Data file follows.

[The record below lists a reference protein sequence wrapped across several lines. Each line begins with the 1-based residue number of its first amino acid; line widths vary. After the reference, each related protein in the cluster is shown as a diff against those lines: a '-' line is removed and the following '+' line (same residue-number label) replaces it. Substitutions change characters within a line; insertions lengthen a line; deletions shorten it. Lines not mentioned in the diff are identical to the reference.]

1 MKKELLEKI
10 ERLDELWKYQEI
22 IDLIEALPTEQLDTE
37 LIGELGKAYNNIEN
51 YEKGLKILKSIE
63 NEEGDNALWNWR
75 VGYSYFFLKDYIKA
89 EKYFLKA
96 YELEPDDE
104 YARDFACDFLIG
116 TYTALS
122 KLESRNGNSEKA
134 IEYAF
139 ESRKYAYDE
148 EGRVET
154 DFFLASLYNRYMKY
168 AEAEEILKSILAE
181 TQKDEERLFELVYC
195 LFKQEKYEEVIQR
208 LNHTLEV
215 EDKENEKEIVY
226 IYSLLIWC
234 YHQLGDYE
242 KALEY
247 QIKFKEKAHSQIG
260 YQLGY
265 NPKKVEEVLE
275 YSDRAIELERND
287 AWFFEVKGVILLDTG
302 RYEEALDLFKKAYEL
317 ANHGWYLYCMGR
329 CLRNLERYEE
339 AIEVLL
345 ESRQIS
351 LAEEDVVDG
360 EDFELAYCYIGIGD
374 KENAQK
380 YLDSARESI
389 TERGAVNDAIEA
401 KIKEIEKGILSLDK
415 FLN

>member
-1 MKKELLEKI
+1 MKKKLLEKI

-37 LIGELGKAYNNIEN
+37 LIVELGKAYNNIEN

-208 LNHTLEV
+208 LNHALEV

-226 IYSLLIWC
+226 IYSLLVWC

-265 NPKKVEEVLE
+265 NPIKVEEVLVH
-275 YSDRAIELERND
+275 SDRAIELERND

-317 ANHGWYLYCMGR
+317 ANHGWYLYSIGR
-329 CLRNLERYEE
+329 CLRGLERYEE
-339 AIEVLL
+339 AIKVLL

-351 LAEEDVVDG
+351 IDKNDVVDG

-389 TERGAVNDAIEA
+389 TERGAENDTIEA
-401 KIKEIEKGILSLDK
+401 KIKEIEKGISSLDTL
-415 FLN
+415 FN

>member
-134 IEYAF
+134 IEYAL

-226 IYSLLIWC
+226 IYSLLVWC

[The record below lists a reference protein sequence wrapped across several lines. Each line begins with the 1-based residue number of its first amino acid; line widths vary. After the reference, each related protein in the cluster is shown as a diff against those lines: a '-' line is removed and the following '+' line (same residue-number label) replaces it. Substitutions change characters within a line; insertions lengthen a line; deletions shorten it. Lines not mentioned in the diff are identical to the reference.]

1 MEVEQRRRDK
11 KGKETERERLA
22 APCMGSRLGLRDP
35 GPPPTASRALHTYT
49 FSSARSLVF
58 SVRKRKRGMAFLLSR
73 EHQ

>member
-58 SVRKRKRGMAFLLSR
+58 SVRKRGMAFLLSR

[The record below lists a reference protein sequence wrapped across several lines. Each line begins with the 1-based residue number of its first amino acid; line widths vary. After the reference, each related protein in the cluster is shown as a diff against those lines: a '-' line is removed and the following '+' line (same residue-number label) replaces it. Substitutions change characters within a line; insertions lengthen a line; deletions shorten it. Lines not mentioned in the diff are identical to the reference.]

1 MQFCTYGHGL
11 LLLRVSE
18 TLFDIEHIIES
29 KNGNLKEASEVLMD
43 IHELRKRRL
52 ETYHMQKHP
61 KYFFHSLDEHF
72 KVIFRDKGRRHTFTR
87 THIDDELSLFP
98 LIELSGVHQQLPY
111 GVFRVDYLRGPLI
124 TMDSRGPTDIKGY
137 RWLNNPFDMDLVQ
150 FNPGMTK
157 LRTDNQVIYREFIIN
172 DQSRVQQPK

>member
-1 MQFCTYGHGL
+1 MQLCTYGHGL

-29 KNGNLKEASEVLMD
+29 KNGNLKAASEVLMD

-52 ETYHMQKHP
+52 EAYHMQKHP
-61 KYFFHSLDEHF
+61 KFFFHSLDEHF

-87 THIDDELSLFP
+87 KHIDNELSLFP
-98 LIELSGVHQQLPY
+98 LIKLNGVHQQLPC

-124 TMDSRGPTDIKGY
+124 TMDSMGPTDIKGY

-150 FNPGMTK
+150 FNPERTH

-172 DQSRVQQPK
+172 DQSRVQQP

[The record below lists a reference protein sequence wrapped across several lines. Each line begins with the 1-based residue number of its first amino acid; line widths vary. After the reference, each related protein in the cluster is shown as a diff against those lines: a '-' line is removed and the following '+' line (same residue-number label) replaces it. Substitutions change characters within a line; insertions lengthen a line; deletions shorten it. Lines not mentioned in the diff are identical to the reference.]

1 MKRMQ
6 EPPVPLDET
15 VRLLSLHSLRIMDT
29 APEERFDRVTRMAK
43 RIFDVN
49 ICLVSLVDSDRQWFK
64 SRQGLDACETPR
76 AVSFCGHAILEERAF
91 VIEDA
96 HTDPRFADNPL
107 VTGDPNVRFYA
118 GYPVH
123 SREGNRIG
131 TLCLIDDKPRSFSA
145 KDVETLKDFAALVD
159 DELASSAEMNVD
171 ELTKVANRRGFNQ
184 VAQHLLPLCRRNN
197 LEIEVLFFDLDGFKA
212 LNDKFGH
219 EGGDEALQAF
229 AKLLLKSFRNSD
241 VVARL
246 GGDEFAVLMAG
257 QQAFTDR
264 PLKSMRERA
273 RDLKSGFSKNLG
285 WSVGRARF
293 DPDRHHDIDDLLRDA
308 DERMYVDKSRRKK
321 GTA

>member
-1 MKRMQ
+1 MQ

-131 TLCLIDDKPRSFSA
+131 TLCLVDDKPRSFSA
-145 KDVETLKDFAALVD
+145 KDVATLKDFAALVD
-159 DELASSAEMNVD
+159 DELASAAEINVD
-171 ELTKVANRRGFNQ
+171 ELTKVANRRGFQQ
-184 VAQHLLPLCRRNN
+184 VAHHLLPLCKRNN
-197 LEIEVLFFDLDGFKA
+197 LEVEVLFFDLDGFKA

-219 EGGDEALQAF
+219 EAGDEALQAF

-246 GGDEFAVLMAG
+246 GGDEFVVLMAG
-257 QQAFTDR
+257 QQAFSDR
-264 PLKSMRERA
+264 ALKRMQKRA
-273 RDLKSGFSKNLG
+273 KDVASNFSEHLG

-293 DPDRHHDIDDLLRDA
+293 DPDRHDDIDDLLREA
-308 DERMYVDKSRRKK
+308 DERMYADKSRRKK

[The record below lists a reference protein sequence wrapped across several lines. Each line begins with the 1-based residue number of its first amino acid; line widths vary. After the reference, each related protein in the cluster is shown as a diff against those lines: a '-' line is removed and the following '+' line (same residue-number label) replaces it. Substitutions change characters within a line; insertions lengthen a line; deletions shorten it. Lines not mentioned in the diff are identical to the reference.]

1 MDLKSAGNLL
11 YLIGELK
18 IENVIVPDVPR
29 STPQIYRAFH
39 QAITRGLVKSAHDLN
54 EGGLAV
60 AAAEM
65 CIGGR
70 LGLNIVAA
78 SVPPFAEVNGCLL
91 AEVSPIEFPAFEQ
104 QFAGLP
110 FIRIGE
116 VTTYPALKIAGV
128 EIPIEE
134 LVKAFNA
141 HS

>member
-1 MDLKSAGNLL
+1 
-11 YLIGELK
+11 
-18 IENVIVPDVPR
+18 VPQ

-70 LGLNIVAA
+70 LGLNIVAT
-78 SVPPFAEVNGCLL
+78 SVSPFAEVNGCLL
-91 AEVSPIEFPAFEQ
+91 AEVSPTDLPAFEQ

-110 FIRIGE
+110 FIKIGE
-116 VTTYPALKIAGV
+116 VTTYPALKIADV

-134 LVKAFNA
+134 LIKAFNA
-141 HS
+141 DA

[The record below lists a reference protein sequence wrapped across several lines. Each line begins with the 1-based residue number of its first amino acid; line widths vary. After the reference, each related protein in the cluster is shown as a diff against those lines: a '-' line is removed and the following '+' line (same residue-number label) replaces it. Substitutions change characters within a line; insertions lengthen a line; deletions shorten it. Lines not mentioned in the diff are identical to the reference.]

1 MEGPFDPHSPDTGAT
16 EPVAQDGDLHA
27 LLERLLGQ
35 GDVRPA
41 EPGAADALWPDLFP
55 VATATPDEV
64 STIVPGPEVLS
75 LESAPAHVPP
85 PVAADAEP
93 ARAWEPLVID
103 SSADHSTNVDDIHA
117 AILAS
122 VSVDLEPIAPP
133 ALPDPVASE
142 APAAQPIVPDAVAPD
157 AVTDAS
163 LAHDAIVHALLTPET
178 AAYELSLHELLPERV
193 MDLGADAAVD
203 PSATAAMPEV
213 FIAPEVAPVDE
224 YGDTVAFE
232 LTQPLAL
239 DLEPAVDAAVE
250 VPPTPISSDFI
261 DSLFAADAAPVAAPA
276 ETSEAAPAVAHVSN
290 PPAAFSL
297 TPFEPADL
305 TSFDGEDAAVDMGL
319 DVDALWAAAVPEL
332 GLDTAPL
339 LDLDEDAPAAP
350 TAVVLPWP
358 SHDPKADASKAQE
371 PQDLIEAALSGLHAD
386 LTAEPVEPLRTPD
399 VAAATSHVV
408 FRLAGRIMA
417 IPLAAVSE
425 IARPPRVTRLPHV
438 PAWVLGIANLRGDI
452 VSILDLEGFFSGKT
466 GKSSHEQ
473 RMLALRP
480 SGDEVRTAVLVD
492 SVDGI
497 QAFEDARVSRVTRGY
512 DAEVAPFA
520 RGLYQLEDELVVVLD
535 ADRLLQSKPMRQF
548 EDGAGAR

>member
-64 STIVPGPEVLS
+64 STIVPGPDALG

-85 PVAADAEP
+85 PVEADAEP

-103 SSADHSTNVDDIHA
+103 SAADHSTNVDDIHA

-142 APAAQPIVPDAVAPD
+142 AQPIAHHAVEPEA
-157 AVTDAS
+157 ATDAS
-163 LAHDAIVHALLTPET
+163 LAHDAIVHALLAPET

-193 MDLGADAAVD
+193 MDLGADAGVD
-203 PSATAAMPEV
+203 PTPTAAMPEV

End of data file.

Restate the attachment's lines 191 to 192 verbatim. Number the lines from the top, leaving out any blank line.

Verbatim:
65 CIGGR
70 LGLNIVAA